Welcome, to Vantage Points Flashback. We highlight historical events that shape us as a region. Thank-you municipal councils and Manitoba Heritage for your support.
This fort is my pride and joy! I'm Joseph Desjarlais.
If I have to say so myself, Fort Desjarlais was the most prominent and successful of the Souris River trading posts! My men and I built it in 1836 almost directly north of present-day Lauder, near Hartney.
The fort was 200 feet long and 150 feet deep with one long log building and several smaller ones, surrounded by a stockade of oak posts – immense in comparison to other Souris River posts! At all times I employed nearly 50 to 80 men, and kept a large number of horses, a handful of farm animals, as well as some plots of grain; most unusual for trading posts in the 1800’s!
Being an independent fur trader, many wondered how I stayed in business for over 20 years when neighboring forts lasted only a few years. And, I operated in direct opposition to the Hudson’s Bay Company – which is no small feat!
Some think I employed so many so as to protect the fort. Poppy cock! We didn’t need protection from the Dakota. We got along well with our neighbours. That's why we were so successful. In fact they called me Mitche Cote. Hairy Legs!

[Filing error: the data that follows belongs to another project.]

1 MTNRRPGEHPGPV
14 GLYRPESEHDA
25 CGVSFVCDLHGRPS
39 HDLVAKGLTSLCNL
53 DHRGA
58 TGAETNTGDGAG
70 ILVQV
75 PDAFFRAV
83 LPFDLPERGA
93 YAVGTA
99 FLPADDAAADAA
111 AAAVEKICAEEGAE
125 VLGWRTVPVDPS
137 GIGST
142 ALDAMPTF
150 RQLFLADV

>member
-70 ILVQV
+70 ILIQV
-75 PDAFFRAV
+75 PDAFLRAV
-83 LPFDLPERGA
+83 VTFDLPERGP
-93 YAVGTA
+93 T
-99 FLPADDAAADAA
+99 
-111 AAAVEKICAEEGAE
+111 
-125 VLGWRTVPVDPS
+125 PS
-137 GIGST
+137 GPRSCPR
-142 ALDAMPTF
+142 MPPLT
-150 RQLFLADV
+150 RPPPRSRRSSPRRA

Some thought I needed the space to carry on some shady business, smuggling American liquor into Canada, and, Canadian furs into the States. Officially? I needed all that space because many of the men in my employ were both buffalo hunters and fur traders.
Three sources of income came from the men: securing buffalo robes for winter, selling pemmican to the Hudson’s Bay Company, and trade with trappers and First Nations. Shady trading with the Americans? Well, I'd better not say yay or nay to that!
But, as glorious as it was for 22 years, my operation came to a tragic end in 1858 when a fire tore through the fort. Some think it was as simple as a prairie fire that got out of hand. Some blame rival traders, thinking I was too big for my britches.
Whatever. I moved south of the border and built another post to start all over! The fur trade business in these parts is profitable enough if you keep your friends close. Certainly worth trying again!
I hear say that in 1967 Fort Desjarlais was excavated and several cellar holes and chimney mounds were still distinctly visible at the site. Since then though, three floods of the Souris River completely eroded evidence of my great fort, most of it crumbling into the Souris River. It's estimated, Fort Desjarlais slipped into the Souris at an average rate of two feet per year. So the fort would have taken 120 years to disappear. That's how grand it was! Humbly speaking of course.
Betty Sawatzky and I adapted ‘Fort Desjarlais’ from a story written for Vantage Points 1.
Vantage Points is a 5-book series of stories on the layers of history in Southwest Manitoba.
All stories in this radio series can be found on Discover Westman’s Community Page, or click HERE!
Please learn about Turtle Mountain – Souris Plains Heritage Association by visiting our website: www.vantagepoints.ca
See ya’ later!